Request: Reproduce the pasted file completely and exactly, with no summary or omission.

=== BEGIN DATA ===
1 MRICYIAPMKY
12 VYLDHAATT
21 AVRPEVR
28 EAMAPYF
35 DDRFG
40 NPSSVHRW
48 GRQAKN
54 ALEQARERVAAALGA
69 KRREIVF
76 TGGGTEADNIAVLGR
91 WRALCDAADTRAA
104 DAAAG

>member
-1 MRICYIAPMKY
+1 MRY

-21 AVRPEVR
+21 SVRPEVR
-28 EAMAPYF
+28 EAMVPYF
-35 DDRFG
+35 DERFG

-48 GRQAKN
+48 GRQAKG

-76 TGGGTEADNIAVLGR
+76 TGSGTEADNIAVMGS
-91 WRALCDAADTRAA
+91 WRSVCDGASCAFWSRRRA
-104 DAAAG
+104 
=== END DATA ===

1 MRICYIAPMKY
12 VYLDHAATT
21 AVRPEVR
28 EAMAPYF
35 DDRFG
40 NPSSVHRW
48 GRQAKN
54 ALEQARERVAAALGA
69 KRREIVF
76 TGGGTEADNIAVLGR
91 WRALCDAADTRAA
104 DAAAG

>member
-1 MRICYIAPMKY
+1 MRY

-21 AVRPEVR
+21 SVRPEVR
-28 EAMAPYF
+28 EAMVPYF
-35 DDRFG
+35 DERFG

-48 GRQAKN
+48 GRQAKG

-76 TGGGTEADNIAVLGR
+76 TGSGTEADNIAVMGS
-91 WRALCDAADTRAA
+91 WRSVCDGASCAFWSRRRA
-104 DAAAG
+104 